In the run up to the FinTECHTalents Festival we sat down with Paul Taylor, co-founder and CEO of Thought Machine to find out how cloud adoption can change the entire culture of a bank, why startups should focus on markets that have huge upside potential and are dormant or ignored by others and why ‘wine and pizza evenings’ should play a greater part in technology company recruitment.
What problem is Thought Machine solving?
We are tackling the hardest problem in banking. Everyone in the industry can tell you what it is. Banks are held back by their technology. If you did a tour of the back end of a bank, you’d find hundreds of applications cobbled together, some of them decades old. Cobol, a language dating from 1959, is common. Banks need to modernise but are reluctant to upgrade their current systems for fear of breaking something.
Our solution is a cloud native next-generation banking platform. We wrote it from scratch. Not a line of old code was used. Banks can migrate customers from their legacy systems over to our platform and enter the modern world.
You offer a cloud-based core banking system? How important is the cloud?
Huge. The cloud is a game-changer in banking. Right now, banks run on mainframes. These are expensive and hinder innovation, as you can’t grow without building new data centres. Our platform is cloud native. This is an important term. It refers to applications built to harness the unique properties of the cloud. When demand surges, for example on payday, a cloud native application scales up automatically. When demand falls, it contracts, saving money.
Cloud native software is built on revolutionary architecture principles. Applications are split into chunks called microservices. This means engineering teams can focus on their own microservice in isolation. And cloud native applications are ‘always up’. They can be updated with no interruption in service. Changes can be made dozens of times a day, without taking the service offline. This opens the door to continuous innovation.
Cloud native principles are how Netflix, Spotify, and Lyft service hundreds of millions of customers. We bring the same firepower to banking. When banks realise the difference it’s a jaw-dropping moment for them.
Who is this aimed at? Incumbent banks or new entrants?
We are ideal for Tier 1 banks. Our first client is Lloyds Banking Group. They loved Thought Machine so much they took a ten per cent stake. But we are also perfect for challenger banks too. Atom Bank is an early adopter. And we’ve just announced SEB, the Swedish banking group. SEB has launched an innovation arm called SEBx to explore the future of banking. So Thought Machine was the logical choice for SEBx.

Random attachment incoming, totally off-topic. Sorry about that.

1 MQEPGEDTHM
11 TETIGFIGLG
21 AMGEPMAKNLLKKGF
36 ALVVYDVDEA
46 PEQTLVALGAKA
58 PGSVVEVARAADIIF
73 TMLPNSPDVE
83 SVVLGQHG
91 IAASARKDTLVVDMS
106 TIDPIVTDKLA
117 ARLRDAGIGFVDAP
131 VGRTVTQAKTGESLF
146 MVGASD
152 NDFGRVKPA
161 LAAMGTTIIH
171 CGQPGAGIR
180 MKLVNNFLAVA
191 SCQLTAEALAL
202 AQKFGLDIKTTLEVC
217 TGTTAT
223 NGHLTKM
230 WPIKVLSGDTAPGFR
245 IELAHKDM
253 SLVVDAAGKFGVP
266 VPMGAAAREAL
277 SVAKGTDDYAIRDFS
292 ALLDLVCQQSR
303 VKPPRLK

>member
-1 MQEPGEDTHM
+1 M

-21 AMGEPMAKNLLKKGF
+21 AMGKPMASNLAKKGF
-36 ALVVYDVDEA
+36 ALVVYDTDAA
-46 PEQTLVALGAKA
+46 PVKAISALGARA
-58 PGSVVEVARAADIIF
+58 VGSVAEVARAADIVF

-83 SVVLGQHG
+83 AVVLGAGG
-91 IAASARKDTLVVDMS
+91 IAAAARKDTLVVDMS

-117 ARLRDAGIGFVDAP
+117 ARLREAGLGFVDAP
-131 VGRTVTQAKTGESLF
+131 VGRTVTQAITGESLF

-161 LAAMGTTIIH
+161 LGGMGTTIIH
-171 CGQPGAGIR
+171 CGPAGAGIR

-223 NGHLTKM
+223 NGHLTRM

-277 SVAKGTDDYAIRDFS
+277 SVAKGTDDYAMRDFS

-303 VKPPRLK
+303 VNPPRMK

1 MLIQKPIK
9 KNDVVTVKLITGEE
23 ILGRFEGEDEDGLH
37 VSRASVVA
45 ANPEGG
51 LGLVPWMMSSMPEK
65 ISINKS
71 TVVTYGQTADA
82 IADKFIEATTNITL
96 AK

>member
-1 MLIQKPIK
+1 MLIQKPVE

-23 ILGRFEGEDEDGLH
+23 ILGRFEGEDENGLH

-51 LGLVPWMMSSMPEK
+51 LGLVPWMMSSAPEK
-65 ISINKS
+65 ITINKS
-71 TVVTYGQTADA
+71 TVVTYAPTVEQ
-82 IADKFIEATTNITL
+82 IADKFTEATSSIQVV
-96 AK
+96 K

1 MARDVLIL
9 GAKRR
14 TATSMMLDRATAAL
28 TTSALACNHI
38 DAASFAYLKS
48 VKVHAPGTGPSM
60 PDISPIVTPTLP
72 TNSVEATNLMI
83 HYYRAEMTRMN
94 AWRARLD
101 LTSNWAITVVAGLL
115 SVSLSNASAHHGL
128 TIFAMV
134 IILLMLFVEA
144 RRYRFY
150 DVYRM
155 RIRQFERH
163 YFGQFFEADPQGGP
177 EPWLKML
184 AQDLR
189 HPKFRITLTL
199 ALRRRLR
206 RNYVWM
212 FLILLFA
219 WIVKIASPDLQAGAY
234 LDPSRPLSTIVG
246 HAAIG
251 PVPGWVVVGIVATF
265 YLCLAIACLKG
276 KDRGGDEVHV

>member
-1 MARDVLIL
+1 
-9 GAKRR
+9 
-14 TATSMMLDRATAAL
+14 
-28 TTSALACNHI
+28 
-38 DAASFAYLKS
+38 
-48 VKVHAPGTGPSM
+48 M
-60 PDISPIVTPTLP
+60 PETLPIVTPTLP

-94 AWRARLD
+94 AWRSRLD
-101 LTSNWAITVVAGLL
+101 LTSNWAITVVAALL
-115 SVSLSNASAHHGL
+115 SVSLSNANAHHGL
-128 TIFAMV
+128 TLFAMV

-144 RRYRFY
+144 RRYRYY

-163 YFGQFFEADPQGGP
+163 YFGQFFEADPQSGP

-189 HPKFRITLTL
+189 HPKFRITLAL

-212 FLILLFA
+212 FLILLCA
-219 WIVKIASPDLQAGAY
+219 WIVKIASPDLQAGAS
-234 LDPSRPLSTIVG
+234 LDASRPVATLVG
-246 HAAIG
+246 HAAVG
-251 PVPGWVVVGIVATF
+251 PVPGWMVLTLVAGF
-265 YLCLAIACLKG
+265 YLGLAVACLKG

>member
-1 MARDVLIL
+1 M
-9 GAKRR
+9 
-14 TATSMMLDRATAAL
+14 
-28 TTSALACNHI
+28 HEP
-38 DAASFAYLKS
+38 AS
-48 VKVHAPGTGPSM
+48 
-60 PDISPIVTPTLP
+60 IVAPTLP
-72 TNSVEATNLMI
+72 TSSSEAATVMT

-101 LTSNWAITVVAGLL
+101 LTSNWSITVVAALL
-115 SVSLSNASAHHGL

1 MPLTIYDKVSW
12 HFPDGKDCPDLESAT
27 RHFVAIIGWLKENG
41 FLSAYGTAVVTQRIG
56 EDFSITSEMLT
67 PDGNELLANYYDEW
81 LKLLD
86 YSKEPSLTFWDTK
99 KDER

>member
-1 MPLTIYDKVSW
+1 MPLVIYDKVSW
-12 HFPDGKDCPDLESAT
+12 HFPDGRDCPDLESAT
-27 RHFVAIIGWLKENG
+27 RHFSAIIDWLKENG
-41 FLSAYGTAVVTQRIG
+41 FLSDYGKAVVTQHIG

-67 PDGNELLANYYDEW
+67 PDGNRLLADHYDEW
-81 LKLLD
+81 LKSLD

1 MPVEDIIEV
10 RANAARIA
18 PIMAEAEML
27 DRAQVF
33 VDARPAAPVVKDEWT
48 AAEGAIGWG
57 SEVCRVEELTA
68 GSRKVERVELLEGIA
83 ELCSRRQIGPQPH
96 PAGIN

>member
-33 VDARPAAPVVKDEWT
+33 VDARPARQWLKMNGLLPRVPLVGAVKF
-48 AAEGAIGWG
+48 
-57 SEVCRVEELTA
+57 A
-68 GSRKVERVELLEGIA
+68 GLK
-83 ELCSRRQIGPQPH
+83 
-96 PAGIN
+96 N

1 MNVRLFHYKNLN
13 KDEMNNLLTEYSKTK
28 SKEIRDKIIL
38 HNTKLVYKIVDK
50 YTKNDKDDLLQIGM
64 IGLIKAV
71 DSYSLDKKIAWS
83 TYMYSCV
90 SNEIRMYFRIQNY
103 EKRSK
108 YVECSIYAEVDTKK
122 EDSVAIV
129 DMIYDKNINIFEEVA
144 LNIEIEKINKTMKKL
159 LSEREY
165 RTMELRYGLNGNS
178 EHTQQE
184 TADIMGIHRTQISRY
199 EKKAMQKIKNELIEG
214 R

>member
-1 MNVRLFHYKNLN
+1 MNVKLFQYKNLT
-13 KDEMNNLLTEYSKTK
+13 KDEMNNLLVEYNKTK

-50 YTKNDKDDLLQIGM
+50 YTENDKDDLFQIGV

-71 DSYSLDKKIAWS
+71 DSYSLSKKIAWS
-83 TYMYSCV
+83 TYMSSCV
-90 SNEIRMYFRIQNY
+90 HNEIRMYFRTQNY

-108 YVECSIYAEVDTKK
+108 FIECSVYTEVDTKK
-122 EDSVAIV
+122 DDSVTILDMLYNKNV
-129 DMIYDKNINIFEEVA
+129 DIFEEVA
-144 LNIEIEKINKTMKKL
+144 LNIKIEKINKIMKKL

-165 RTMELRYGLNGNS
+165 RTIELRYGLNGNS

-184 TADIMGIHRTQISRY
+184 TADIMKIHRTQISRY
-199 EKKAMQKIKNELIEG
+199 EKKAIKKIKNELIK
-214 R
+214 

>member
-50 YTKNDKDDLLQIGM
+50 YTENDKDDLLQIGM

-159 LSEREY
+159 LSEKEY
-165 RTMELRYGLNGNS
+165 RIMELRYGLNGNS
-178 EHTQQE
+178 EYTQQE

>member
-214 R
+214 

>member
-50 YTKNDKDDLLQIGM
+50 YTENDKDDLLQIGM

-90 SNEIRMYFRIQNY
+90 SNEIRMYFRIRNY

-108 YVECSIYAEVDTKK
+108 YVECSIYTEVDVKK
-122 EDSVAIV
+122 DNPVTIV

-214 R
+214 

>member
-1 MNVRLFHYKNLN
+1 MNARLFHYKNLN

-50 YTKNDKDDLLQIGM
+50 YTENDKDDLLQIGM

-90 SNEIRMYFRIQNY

We are building a client roster on all continents. Right now, we are getting approached every day of the week. Banks email us out of the blue. That’s how we know we’ve made it.
Thought Machine’s emergence seems to have coincided with a greater acceptance of cloud within financial services – what are some of your thoughts as to why now?
At first, it’s cost. Tier 1 banks spend billions on maintaining their legacy systems. Migrating to Thought Machine will save them a fortune. But then banks start to grasp that cloud native systems are conceptually different. Upgrades can be launched without taking the system offline. If the change doesn’t work, then you can downgrade in a moment. New products can be launched in days not months.
And collaboration is made easier. Open Banking requires banks to connect customer data with third parties. Cloud native software is API based, so Open Banking comes naturally.
And why now? Challenger banks are putting the squeeze on incumbents. And regulators are playing a big part, urging banks to move the cloud. The governor of the Bank of England is vocal about cloud. He says it’s the best way for banks to embrace AI and automate compliance.
So, it’s a learning process for banks. They start off with practical concerns like cost. Then they twig how revolutionary our product is. We can change the entire culture of a bank.
You use an ‘event’ to aid in your hiring process – why?
We do! We invite candidates to a pizza and wine evening. Totally informal. It’s a way for both parties to learn more about each other. Culture is important for Thought Machine. We want intellectually brilliant people, of course. But we also want people who’ll fit in. We have a lot of fun with away days and Friday parties. We are growing fast, so need people who are adaptable. And it’s useful for candidates. They can see if they’d enjoy working at Thought Machine.
Pizza and wine events aren’t common in tech recruitment. They should be.
What advice would you give startups in this space?
When I started out in 2000 there was next to no advice about how to build a technology company. Now there are some great books, articles and blogs. I would certainly recommend The Lean Startup by Eric Ries, The Hard Thing About Hard Things by Ben Horowitz who co-founded Andreessen Horowitz, Zero to One by Peter Thiel, and anything by Paul Graham or a16z.
Above and beyond that, my personal advice would be to think more about markets than products. Most things in fintech are not that hard from a core technology perspective, so you will probably succeed in building what you intend to. But you need to find a market that has huge upside potential and is dormant or ignored by others.
We have an array of craft beers and independent music at FinTECHTalents. Give us a great song to listen to while we sip your favourite tipple.
Gimme all your lovin’ by ZZ top, Have a drink on me by AC/DC, and I love Las Vegas by Dean Martin. And to drink? Can’t beat a pint of Guinness.